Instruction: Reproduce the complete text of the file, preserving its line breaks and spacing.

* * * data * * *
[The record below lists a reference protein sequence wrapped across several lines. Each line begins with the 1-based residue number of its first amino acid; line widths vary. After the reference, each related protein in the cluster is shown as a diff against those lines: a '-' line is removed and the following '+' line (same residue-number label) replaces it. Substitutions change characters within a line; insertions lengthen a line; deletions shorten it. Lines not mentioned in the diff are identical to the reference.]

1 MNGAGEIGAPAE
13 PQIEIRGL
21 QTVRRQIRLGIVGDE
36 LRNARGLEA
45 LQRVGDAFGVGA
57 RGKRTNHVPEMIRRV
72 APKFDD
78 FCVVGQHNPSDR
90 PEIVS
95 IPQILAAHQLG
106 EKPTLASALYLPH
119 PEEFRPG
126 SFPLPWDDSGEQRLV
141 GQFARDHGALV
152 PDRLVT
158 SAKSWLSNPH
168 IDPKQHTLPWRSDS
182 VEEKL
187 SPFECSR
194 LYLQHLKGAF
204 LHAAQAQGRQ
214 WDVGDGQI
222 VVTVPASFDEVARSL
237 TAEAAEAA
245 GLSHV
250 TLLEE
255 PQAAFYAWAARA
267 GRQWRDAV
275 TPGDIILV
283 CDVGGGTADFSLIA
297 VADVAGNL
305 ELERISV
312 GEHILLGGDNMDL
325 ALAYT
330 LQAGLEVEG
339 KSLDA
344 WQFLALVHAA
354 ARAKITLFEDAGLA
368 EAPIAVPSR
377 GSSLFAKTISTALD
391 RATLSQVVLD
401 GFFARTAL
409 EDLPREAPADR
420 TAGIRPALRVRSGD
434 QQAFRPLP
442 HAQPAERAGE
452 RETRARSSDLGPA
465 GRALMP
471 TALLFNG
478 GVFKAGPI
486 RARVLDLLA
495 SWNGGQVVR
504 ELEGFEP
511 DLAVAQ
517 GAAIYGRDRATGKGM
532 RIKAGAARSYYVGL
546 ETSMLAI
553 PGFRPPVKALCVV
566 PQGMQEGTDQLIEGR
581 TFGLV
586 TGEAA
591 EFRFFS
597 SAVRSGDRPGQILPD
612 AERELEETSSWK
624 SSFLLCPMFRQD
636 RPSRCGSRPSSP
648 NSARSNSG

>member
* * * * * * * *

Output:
[The record below lists a reference protein sequence wrapped across several lines. Each line begins with the 1-based residue number of its first amino acid; line widths vary. After the reference, each related protein in the cluster is shown as a diff against those lines: a '-' line is removed and the following '+' line (same residue-number label) replaces it. Substitutions change characters within a line; insertions lengthen a line; deletions shorten it. Lines not mentioned in the diff are identical to the reference.]

1 MNGAGEIGAPAE
13 PQIEIRGL
21 QTVRRQIRLGIVGDE
36 LRNARGLEA
45 LQRVGDAFGVGA
57 RGKRTNHVPEMIRRV
72 APKFDD
78 FCVVGQHNPSDR
90 PEIVS
95 IPQILAAHQLG
106 EKPTLASALYLPH
119 PEEFRPG
126 SFPLPWDDSGEQRLV
141 GQFARDHGALV
152 PDRLVT
158 SAKSWLSNPH
168 IDPKQHTLPWRSDS
182 VEEKL
187 SPFECSR
194 LYLQHLKGAF
204 LHAAQAQGRQ
214 WDVGDGQI
222 VVTVPASFDEVARSL
237 TAEAAEAA
245 GLSHV
250 TLLEE
255 PQAAFYAWAARA
267 GRQWRDAV
275 TPGDIILV
283 CDVGGGTADFSLIA
297 VADVAGNL
305 ELERISV
312 GEHILLGGDNMDL
325 ALAYT
330 LQAGLEVEG
339 KSLDA
344 WQFLALVHAA
354 ARAKITLFEDAGLA
368 EAPIAVPSR
377 GSSLFAKTISTALD
391 RATLSQVVLD
401 GFFARTAL
409 EDLPREAPADR
420 TAGIRPALRVRSGD
434 QQAFRPLP
442 HAQPAERAGE
452 RETRARSSDLGPA
465 GRALMP
471 TALLFNG
478 GVFKAGPI
486 RARVLDLLA
495 SWNGGQVVR
504 ELEGFEP
511 DLAVAQ
517 GAAIYGRDRATGKGM
532 RIKAGAARSYYVGL
546 ETSMLAI
553 PGFRPPVKALCVV
566 PQGMQEGTDQLIEGR
581 TFGLV
586 TGEAA
591 EFRFFS
597 SAVRSGDRPGQILPD
612 AERELEETSSWK
624 SSFLLCPMFRQD
636 RPSRCGSRPSSP
648 NSARSNSG

>member